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Confidence in the Rockies’ front office may be at an all-time low

How can you not be romantic about baseball?

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The Colorado Rockies had an offseason in which there was very little to write about—at least in terms of roster moves. The biggest acquisitions were Drew Butera, Elias Díaz, Chris Owings and Tyler Kinley. As I seem to have tirelessly written, not a single free agent was brought in on a guaranteed major league contract (José Mujica received a split contract and certainly does not appear ticketed to begin 2020 in the big leagues). There was not a trade to speak of either.

We’re coming off a 2019 in which DJ LeMahieu, Mike Tauchman, Adam Ottavino and Tom Murphy all thrived in new environments (the first three with the New York Yankees, the fourth with the Seattle Mariners).

This offseason, the Rockies lost Tyler Anderson, Rico Garcia, Pat Valaika and Sam Howard, among others. The Yankees have signed three more former Rockies—Chris Iannetta, Chad Bettis, and Rosell Herrera to minor league contracts, while the Atlanta Braves also have three former Rox in their spring camp—Yonder Alonso, Chris Rusin and Tyler Matzek.

In 7 23 innings, Rusin has seven strikeouts and a 2.35 ERA this spring, while Matzek has pitched 3 23 innings in which he has struck out seven and, most importantly, issued no walks. That could be one fun story.

The players that left the Rockies this offseason had varying degrees of success in Denver and don’t all have a likelihood of flourishing into stars for other teams, unlike what we saw with the 2019 offseason departures, but given the track record of general manager Jeff Bridich, one can’t help but second-guess these moves.

The Rockies earned a big “F” grade from Jim Bowden of The Athletic and Katherine Acquavella of CBS Sports on their offseason scorecards, while Joe Rivera of Sporting News was feeling generous with his “D” grade.

Oh, and we haven’t even mentioned how front office inactivity has led to the biggest story of the offseason for the Rox—the feud between Bridich and the face of the franchise, Nolan Arenado.

Arenado essentially wrote the State of the Position post on the front office himself when he texted various members of the media to refer to Bridich as “disrespectful.”

And while owner Dick Monfort has been quick to call the situation overblown, there has still been no indication of a meeting between the two sides to resolve their conflict.

It really says something that this has become a key story of baseball’s offseason—an offseason in which the Houston Astros have otherwise dominated headlines for one of the biggest cheating scandals in baseball history.

The Rockies have plenty of homegrown talent, and we’d be remiss not to give Bridich any credit for his role in their development. We also have him to thank for the trade that brought Germán Márquez (who, along with Jon Gray, can be put in the “ace” conversation) to Colorado.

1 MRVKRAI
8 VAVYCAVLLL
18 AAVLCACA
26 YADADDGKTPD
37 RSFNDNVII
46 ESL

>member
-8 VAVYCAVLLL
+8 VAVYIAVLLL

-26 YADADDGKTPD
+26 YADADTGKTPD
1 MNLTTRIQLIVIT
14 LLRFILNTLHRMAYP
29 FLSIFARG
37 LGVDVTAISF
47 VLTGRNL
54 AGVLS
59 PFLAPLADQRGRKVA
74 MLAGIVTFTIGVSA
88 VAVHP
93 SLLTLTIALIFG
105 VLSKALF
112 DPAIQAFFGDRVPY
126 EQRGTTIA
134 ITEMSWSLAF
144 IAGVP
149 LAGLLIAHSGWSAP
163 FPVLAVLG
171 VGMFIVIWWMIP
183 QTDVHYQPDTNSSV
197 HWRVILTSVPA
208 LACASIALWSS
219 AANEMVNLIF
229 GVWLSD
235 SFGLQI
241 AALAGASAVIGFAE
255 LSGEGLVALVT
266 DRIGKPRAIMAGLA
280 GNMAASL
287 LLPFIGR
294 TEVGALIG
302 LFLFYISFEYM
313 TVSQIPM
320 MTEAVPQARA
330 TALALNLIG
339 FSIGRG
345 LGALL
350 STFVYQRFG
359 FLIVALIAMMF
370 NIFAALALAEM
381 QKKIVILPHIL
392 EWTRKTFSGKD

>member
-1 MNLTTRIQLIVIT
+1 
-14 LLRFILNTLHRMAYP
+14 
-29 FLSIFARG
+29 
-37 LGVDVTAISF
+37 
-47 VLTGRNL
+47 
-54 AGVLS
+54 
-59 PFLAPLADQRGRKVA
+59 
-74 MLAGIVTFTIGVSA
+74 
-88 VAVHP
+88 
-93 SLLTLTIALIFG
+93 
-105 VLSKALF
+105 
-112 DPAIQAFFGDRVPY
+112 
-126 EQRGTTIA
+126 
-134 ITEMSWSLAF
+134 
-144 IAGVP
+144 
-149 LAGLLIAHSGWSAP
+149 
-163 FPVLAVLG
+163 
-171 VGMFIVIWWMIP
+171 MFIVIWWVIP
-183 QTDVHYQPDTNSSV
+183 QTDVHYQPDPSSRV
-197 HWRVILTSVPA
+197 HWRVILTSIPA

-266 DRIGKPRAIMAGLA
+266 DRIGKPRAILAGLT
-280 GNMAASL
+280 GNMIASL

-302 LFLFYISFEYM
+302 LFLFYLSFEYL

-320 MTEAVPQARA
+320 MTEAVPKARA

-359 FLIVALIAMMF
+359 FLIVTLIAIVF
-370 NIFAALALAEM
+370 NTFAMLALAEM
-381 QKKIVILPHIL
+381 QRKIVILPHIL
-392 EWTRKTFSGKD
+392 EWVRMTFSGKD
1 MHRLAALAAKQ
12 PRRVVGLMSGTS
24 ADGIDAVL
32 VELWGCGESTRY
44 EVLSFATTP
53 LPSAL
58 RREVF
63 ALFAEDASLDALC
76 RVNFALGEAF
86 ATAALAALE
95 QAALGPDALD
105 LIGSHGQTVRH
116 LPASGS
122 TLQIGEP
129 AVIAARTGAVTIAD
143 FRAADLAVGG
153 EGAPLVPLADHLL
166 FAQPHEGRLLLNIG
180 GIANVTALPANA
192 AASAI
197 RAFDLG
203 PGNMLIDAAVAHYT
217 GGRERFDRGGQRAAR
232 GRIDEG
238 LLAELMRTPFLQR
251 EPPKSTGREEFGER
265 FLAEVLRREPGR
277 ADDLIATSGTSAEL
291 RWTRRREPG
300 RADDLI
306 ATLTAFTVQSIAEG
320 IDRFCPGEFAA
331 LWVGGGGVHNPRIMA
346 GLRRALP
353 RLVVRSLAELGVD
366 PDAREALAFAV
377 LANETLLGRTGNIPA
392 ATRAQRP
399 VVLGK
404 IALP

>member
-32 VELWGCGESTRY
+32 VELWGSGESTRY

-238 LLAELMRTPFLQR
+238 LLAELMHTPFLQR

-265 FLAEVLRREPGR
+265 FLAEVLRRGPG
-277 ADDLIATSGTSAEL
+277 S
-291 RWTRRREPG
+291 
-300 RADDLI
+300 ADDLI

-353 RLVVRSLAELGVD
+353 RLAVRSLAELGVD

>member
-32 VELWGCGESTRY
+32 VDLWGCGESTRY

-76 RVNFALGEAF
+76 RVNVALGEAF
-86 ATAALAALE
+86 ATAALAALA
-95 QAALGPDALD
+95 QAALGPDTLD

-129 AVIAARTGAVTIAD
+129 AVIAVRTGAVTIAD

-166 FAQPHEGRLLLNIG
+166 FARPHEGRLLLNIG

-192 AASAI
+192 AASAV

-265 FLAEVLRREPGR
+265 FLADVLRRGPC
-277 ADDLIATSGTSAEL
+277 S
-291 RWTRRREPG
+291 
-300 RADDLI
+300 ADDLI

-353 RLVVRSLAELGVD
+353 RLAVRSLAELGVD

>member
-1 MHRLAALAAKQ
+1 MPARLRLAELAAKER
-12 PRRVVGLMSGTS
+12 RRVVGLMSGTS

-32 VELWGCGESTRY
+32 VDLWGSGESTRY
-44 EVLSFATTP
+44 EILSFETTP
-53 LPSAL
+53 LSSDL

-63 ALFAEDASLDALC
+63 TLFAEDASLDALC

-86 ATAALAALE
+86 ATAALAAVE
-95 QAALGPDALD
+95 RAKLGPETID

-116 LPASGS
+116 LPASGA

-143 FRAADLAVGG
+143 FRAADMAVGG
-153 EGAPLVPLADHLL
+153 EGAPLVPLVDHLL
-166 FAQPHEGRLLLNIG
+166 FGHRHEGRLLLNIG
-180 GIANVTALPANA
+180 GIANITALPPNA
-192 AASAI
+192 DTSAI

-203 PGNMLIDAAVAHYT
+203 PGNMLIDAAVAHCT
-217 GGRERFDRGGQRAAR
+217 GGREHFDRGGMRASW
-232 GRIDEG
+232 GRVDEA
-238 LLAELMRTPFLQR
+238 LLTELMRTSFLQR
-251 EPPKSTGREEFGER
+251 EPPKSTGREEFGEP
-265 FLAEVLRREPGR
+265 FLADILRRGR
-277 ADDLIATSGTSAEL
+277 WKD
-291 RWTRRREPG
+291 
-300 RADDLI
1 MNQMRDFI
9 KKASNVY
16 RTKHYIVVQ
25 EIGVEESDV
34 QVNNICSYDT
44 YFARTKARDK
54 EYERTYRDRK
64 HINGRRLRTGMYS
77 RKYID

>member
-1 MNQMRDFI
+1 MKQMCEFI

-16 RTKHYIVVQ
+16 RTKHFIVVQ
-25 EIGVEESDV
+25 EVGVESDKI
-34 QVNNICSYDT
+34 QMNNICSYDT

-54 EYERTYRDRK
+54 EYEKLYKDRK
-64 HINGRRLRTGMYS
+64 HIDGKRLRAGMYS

But then we get to the free agent contracts of Ian Desmond, Wade Davis, Bryan Shaw and Jake McGee—all taking up a considerable portion of the Rockies’ payroll and delivering sub-replacement level production. And, as we saw last season, the talent of homegrown stars like Arenado, Trevor Story, Charlie Blackmon, David Dahl, Márquez, Gray and Scott Oberg was essentially negated by how the roster was constructed around them (a few of these homegrown players also sustained injuries over the course of 2019, but the season went off track before the significant blows were dealt).

We’re experiencing an offseason where you can’t look at the replies to the Rockies’ official Twitter feed (or any Rockies-related Twitter feed, honestly) without seeing “#FireBridich.” Confidence in the front office may be at an all-time low, but anyone expecting their hashtags to result in an actual changing of the guard should look higher and see Monfort is on the exact same page as those in baseball operations.

From nearly all public interactions we’ve seen, Bridich sees himself as the smartest person in the room at all times, and no player, fan or media member is going to change that perception. The Rockies still see themselves as contenders in 2020 despite coming off a 71-91 campaign and then making no appreciable offseason moves. But if your general manager thinks he can do no wrong, then what is the incentive to change? It’s the players who just need to play better.

Not all is lost, however—the Rockies may be trying to become savvier analytically and the hires/promotions of Steve Merriman and Doug Bernier stand as evidence.

And we shouldn’t be surprised that no moves were made this offseason, whether the Rockies viewed themselves as contenders or not. Monfort said directly at the post-season media availability that there wasn’t money to spend this offseason.

Through all of this, we also need to remember why we got here in the first place and why that money is said to have run out. The Rockies’ 2020 payroll will be higher than it was in 2019 despite few additions, and a lot of the money is tied up in players that have produced sub-replacement results in the recent stages of their careers. But who are we to say this isn’t the way to construct a roster? Our ways are not our general manager’s ways. We’re no brain surgeon, after all.